On my third day in Cannes, I was dismayed to settle in for a screening at one of the festival's two main venues, the Debussy, only to notice that the guy to my left had removed his shoes and socks and, file in hand, was happily sawing away at his feet. Ah, the glamour of Cannes! Though I can't quite get the image of this guy — or his feet — out of my head, I'm happy to report that Cannes 2015 was more memorable for other reasons.
Cannes 2015 gave us one subtle and gorgeously shot martial-arts film, a restrained but deeply emotional '50s-set melodrama and a rumination on the perils of looking for love — a task made all the more challenging by the prospect of being turned into an animal if you don't find it. Here's a sampling of what the biggest festival of the year had to offer:
If a person wanted to have sleek, presentable feet for any movie, I guess it would be Todd Haynes' Carol: This is a beautifully modulated piece of filmmaking, as smooth and cool as marble, in which one oft-lauded actress and one who is still not quite on the great-actress radar — Cate Blanchett and Rooney Mara — play women who defy the rules of society, and propriety, by falling in love. Blanchett's Carol is a suburban New Jersey housewife and mother, seeking a divorce from husband Harge (Kyle Chandler, superb as always), one of those classic 1950s providers. Carol has had a previous affair with a woman who is now just a friend (Sarah Paulson's Abby), and Harge knows about it: That knowledge hangs between them like a piece of poison fruit in a fairy tale.
And Carol has met someone new, Mara's Therese, a New York department store clerk who's striving to become a photographer. Carol, which is based on Patricia Highsmith's novel The Price of Salt, gives the appearance of having been constructed without seams or joints; its plot doesn't so much move forward as drift. This is a film you want to reach out and touch, if only you could reach anywhere near the top of the pedestal it's perched on. It is itself an unattainable love object, the goddess Venus herself disguised as a movie.
I'm also still floating on the sumptuous gold-and-lacquer cloud of Hou Hsiao-hsien's The Assassin, the Taiwanese director's first foray into the martial-arts genre, and his first film since 2007's The Flight of the Red Balloon. Hou favorite Shu Qi plays Nie Yinniang, a fierce fighter in 9th-century China who was kidnapped at the age of 10 and trained as an assassin by the scheming nun Jiaxin (Sheu Fang-yi). Don't you just love it already? You don't need to be schooled in late–Tang dynasty lore to be dazzled. Hou has always been a gifted visual stylist, favoring languorous takes that beckon you closer rather than hold you at a distance; The Assassin — shot by master cinematographer Mark Lee Ping Bin — may be his most resplendent film yet, and the action is fleet and distinctive, quiet in a way that keeps you alert. The characters bob and weave and dance, and you can hear and feel their feet hitting the ground. Hou uses very few close-ups here, preferring to tell his story mostly through movement: combat, the act of moving through a landscape of satiny green firs or silvery birch trees and just watching.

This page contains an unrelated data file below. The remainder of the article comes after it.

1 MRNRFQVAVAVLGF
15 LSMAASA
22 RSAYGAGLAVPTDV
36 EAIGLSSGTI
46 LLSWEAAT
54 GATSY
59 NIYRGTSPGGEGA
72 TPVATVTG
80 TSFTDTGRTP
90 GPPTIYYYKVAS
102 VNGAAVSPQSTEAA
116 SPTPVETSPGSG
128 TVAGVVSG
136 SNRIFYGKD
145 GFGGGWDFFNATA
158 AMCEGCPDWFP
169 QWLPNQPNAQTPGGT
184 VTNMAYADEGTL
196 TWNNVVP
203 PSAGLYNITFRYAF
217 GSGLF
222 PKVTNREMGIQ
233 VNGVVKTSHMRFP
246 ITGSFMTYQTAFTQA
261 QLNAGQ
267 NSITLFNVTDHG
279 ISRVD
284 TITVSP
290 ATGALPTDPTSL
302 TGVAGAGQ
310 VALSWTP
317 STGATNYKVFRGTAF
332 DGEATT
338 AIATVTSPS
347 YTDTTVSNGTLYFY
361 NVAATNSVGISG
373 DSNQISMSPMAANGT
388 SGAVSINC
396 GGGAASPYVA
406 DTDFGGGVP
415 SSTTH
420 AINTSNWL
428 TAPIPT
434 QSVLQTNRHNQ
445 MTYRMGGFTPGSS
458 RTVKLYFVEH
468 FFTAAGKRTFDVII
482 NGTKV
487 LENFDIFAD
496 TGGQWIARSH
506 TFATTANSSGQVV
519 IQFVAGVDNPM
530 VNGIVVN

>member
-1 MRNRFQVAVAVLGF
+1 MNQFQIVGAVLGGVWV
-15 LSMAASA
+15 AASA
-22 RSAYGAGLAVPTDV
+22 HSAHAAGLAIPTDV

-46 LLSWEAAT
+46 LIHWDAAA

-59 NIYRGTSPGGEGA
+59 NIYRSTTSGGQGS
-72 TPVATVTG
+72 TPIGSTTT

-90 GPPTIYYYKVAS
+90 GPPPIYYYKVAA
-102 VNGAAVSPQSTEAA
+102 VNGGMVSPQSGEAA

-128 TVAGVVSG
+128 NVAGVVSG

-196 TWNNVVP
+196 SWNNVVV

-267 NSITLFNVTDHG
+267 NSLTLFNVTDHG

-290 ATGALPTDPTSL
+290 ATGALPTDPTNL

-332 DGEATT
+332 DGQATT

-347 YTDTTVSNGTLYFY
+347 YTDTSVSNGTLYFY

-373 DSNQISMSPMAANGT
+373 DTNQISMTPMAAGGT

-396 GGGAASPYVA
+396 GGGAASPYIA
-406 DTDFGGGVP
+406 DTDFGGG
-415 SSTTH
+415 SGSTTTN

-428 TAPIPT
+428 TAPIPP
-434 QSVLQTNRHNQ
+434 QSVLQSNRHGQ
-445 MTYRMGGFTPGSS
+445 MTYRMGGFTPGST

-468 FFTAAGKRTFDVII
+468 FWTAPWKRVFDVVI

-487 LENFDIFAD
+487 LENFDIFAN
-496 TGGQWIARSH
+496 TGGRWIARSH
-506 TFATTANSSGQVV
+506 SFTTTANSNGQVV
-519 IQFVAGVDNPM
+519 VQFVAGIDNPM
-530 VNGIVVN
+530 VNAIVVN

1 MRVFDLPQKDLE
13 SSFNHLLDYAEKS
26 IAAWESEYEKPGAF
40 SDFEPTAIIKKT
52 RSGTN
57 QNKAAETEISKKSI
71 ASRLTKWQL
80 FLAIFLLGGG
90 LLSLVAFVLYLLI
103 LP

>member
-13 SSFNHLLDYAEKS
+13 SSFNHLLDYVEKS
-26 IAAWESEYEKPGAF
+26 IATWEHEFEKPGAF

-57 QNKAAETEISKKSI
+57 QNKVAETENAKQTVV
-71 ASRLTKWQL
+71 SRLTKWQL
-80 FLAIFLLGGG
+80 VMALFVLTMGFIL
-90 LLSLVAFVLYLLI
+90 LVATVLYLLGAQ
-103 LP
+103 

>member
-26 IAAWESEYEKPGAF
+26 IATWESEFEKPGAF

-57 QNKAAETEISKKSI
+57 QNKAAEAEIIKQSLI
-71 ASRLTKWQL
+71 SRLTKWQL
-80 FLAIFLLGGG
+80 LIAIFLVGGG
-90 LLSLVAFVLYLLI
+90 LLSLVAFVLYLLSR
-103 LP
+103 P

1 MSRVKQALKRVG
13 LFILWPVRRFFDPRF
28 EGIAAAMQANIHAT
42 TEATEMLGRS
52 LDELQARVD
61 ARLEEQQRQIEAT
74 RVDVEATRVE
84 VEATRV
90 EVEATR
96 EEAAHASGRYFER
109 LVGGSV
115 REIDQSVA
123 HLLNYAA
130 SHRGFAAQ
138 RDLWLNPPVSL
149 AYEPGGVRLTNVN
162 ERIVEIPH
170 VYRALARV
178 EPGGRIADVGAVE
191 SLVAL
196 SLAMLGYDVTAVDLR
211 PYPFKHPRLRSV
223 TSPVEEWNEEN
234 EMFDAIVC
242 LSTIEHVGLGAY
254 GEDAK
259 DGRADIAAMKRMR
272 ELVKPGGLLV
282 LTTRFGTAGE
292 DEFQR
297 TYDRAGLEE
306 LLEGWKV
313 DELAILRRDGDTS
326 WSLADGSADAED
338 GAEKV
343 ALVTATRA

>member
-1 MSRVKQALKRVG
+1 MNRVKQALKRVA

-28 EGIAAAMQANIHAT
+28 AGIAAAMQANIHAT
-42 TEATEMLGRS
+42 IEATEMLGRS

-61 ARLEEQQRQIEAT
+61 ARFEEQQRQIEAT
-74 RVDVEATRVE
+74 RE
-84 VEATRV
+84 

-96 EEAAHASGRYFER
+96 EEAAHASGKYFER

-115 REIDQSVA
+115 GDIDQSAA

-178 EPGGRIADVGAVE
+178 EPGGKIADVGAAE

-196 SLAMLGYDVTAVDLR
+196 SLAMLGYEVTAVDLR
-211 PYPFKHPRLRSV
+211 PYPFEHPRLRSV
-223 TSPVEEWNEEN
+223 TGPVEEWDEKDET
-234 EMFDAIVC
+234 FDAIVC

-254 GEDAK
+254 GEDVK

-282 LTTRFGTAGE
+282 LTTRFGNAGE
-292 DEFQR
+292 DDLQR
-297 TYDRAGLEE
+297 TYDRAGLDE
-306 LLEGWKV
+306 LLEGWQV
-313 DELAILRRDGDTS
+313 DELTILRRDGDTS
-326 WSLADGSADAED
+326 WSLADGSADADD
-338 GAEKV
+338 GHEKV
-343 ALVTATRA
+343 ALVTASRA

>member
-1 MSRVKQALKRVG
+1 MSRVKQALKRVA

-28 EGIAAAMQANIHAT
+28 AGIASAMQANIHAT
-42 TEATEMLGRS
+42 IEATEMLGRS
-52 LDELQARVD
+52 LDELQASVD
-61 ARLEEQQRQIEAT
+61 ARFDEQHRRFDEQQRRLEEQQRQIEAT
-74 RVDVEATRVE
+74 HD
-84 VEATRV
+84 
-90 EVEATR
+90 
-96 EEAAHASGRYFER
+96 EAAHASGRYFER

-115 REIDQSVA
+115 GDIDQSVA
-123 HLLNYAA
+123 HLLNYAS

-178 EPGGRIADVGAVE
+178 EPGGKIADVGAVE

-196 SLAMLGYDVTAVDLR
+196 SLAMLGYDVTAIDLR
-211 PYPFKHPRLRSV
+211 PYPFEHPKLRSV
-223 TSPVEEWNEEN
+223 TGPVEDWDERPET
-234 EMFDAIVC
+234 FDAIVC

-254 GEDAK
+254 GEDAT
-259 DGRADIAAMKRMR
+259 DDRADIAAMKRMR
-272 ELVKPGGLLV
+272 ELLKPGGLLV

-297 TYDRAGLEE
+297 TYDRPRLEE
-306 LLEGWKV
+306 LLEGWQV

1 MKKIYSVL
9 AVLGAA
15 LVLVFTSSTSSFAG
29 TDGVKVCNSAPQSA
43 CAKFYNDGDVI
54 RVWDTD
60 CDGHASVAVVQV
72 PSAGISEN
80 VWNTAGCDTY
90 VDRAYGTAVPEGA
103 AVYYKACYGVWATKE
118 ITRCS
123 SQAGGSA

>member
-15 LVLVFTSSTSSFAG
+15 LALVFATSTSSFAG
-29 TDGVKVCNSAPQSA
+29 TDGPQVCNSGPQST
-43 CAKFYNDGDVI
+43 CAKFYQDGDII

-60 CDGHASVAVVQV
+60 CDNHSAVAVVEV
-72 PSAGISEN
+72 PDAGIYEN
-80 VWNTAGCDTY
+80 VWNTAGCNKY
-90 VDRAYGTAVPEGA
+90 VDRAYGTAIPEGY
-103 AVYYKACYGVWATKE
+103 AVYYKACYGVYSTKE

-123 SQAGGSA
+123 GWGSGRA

I also can't forget Yorgos Lanthimos' competition film The Lobster, an absurdist romantic tragicomedy in which Colin Farrell plays a man nearing middle age who suddenly finds himself single. That wouldn't be so bad if he didn't live in a society where single people are shipped off to a country hotel, where they must find a suitable mate in 45 days — or else be turned into the animal of their choice and released into the Woods, never to return to the City, where the civilized, coupled-off humans live.
Lanthimos has woven some crazily poetic ideas into The Lobster, particularly in terms of what it really means to ally yourself with another person: How much of yourself do you give up? What must you hold onto? And can you ever be sure you're not just making the other person fit, just so you won't have to be alone? Lanthimos' sense of humor is as dry as a wishbone that's been sitting out for too long, and some of his notions are bitterly funny: The singles who manage to find a potential mate at the hotel are rewarded by being allowed to move into a bigger room with a larger bathroom, suggesting that Lanthimos is intimately familiar with the correlation between romance and the ungodly cost of big-city real estate.
Paolo Sorrentino's Youth, in which Michael Caine and Harvey Keitel play old-timers killing some days at a Swiss resort, is one of three Italian competition entries this year, along with Matteo Garrone's Tale of Tales and Nanni Moretti's Mia Madre. Even if it's the most unshaped of the three, Youth may be the most satisfying. Sorrentino is like a master dessert maker who keeps piling sweets on a tray until they reach precarious heights: He just doesn't know when to stop. But the movie has so many lovely moments that coasting along with it is easy. In fact, it contains one of my favorite images of any movie I saw at Cannes 2015: that of Caine, as a crotchety retired composer, perched on a tree stump in a field, conducting a herd of placid cows in a makeshift symphony of ringing bells. It's the kind of fanciful, inventive touch that makes you alive to the movies in the first place. Bellissimo.